Tag: indonesian

Kue Lapis Legit Monkey Bread

I love kue lapis legit (Indonesian thousand layer cake). My grandma made the best ones, with the thinnest, most delicate layers. But because¬† I am so prone to bakefails I haven’t dared try and bake my own. Instead I stick the spice mixture for kue lapis legit in pretty much every other recipe I can.

Vegan monkey bread from Vegan Soul Food

Vegan Sould Food is a Dutch cookbook by Jason Tjon Affo, also known as The Indigo Kitchen. In this book you can find beautifully photographed and colorful vegan recipes, mostly inspired by the Surinamese kitchen. His recipe for vegan monkey bread seemed a prime candidate for kue lapising (yes, this is now a verb) and man, I was not wrong. Not so much a thousand layers as a couple dozen balls.

As with all baking, this is a bit of a chore. So I’ve tried to include all the things I ran into during my first attempt (which failed miserably) to ensure you get the best results on your first try. That is, if you follow the instructions.

Cake tins and kue lapis legit recommendations

If you’re wondering how I got those crisp lines, I used a chiffon cake tin rather than a Bundt cake pan. I figured more people have the latter at hand so that’s what I recommend using in the recipe.

If you want to tackle actual kue lapis legit, I can recommend Lara Lee‘s Coconut & Sambal which has done an amazing job of creating a global platform for Indonesian food, finally. You can order it at Bookshop.org if you’re in the UK or in the US.

A full monkey bread on an orange plate on an orange background.

Vegan Kue Lapis Legit Flavored Monkey Bread

Dorothy Porker
This recipe combines a little bit of my grandmother's kue lapis legit (Indonesian thousand layer cake) and a little bit of The Indigo Kitchen's Vegan Soul Food to make a delicious richly spiced vegan monkey bread.
Prep Time 15 mins
Cook Time 35 mins
Proving time 1 hr 30 mins
Total Time 2 hrs 20 mins
Course Birthdays, Breakfast, Dessert, Party snack, Sweets
Cuisine American, Hungarian
Servings 6 - 8 people


  • Large bowl
  • Small saucepan (for heating milk and melting butter)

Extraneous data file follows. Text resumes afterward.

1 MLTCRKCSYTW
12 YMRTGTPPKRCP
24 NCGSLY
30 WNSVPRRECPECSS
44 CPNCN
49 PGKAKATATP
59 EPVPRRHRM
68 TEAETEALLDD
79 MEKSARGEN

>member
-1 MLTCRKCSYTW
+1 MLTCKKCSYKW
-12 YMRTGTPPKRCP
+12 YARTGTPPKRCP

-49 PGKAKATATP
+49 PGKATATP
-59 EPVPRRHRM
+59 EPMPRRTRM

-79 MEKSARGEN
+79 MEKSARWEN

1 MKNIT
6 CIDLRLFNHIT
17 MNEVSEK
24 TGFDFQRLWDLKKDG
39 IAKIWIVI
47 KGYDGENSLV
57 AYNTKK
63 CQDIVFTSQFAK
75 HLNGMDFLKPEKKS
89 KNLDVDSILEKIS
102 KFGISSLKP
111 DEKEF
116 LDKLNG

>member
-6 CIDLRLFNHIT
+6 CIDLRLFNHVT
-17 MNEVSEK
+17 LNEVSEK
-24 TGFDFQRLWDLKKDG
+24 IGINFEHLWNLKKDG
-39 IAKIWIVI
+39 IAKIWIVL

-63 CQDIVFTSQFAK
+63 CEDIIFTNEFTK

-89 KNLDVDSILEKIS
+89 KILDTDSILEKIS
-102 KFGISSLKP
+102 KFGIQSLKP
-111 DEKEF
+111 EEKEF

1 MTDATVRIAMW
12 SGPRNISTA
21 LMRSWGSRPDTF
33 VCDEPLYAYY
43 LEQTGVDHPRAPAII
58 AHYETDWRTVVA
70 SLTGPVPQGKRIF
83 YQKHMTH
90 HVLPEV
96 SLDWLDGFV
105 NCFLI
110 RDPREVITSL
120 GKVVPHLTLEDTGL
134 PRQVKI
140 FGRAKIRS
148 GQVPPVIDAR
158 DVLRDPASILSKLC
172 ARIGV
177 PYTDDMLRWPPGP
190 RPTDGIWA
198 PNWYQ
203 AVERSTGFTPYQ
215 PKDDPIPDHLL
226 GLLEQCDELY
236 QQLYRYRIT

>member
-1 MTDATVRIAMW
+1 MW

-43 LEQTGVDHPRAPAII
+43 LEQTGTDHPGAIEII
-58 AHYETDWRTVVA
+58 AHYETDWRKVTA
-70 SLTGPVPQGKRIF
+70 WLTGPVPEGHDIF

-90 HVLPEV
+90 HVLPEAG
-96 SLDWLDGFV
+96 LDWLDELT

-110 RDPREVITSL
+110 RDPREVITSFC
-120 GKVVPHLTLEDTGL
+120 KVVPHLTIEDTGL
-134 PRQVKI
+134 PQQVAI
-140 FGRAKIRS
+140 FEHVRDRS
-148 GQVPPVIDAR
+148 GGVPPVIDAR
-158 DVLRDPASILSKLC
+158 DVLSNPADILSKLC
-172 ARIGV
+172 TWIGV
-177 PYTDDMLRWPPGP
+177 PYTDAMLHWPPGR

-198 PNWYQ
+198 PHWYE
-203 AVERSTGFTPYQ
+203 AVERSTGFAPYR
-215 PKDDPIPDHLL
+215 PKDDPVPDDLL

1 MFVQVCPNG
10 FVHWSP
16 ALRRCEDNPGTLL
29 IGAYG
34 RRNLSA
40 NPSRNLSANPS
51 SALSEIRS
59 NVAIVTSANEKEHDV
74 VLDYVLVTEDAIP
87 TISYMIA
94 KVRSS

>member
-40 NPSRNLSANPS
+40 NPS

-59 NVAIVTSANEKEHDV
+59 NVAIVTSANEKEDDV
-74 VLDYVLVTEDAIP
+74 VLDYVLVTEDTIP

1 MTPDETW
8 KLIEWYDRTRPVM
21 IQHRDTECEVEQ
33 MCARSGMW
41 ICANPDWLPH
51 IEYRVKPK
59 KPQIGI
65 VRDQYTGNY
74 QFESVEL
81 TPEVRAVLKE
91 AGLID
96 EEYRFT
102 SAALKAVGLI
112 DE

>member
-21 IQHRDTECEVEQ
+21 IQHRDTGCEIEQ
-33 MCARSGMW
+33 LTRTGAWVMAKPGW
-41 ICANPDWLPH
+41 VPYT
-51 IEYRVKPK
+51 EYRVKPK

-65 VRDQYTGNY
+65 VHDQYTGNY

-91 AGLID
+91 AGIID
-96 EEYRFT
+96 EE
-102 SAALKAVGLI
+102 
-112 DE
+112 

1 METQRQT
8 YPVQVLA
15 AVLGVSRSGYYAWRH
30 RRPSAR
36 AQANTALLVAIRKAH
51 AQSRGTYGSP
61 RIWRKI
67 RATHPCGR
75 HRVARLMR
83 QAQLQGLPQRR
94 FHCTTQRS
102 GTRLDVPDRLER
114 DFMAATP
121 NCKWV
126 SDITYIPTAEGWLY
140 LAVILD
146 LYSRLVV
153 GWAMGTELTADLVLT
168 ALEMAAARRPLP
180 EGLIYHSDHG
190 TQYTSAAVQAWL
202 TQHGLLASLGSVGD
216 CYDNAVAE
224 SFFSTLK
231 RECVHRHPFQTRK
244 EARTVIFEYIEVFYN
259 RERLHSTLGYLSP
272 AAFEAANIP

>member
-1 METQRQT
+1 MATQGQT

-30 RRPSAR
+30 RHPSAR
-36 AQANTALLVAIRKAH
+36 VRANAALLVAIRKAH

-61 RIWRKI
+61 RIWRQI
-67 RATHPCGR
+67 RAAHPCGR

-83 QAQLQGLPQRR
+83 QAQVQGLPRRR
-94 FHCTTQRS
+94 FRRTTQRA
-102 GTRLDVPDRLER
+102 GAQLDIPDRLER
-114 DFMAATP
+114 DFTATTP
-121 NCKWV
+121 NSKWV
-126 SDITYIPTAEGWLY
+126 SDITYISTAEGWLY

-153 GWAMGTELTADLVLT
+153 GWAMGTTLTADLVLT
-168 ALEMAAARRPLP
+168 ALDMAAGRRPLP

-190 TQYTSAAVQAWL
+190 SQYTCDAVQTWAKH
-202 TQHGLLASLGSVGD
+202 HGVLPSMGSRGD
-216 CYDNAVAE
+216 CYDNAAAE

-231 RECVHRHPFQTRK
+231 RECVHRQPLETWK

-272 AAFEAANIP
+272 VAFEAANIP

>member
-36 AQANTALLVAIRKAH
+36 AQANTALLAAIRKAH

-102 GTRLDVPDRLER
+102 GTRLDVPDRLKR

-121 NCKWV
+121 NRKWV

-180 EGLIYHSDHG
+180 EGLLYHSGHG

• Wooden spoon
  • Stand or handmixer
  • Dishtowel
  • A ruler (indulge me)
  • Oven dish or large bowls x2
  • Bundt cake pan, greased
  • Oven


For the dough

  • 1 1/2 c - 350 ml plant based milk lukewarm
  • 3 T - 45 g sugar
  • 1.5 t - 7 g dry yeast
  • 1/2 c - 115 g plant based butter or margarine melted
  • 5 c - 630 g plain flour
  • 1 t - 5 g salt

For the monkey bread

  • 2/3 c - 150 g plant based butter melted
  • 1 t - 5 ml vanilla extract
  • 1 c - 225 g brown sugar ground gula jawa (Javanese palm sugar) is nice if you can find it
  • 1 1/2 t - 7.5 g ground cinnamon
  • 1 t - 5 g ground aniseed
  • 1/2 t - 2.5 g ground cloves
  • 1/2 t - 2.5 g ground cardamom
  • 1/2 t - 2.5 g ground nutmeg
  • 1/2 c - 100 g mixed nuts coarsely chopped. I used a mix of almond, pecan and pistachio but use what sounds good to you


Make the dough

  • Mix 1 1/2 c - 350 ml of lukewarm milk with 3 T - 45 g of sugar and 1.5 t - 7 g of yeast in a large bowl. Leave to sit for 5 minutes until the yeast is activated and you start seeing small bubbles.
  • Once this has happened mix in 1/2 c - 115 g of melted butter and mix until everything is combined. I find these first steps of mixing are easiest achieved with a wooden spoon.
  • Continue mixing while slowly tipping in 5 c - 630 g of flour.
  • Once the dough starts coming together slightly, take your stand- or handmixer and mix at a low speed for 15 minutes.
  • Shape the dough into a ball, cover with a damp towel and leave to prove for 45 minutes in a warm place, away from any drafts.

Make the monkey bread

  • Preheat the oven at 365¬į F - 185¬į C. If you haven't already, grease your Bundt pan.
  • In a large oven dish or bowl mix 2/3 c - 150 g of butter with 1 t - 5 ml of vanilla extract. In another large oven dish or bowl mix 1 c - 225 g of brown sugar with 1 1/2 t - 7.5 g of cinnamon, 1 t - 5 g of ground aniseed and 1/2 t - 2.5 g's of ground cloves, cardamom and nutmeg. You can also do this in bowls but I found oven dishes easier to maneuver ("Oooh, it's a maneuver") and if the butter cools down too much you can easily melt it again over a low heat (provided your oven dish is fireproof).
  • Roll the dough into at least 32 balls of ‚ĆÄ 3/4" - 2 cm in diameter. The easiest way to do this is use a ruler, rolling pieces of dough into logs of ‚ĆÄ 3/4" - 2 cm thick, cutting them into ‚ĆÄ 3/4" - 2 cm pieces and rolling those into balls. The reason I use a ruler is because ‚ĆÄ 3/4" - 2 cm is smaller than you think. Any bigger and you'll end up with raw balls of dough.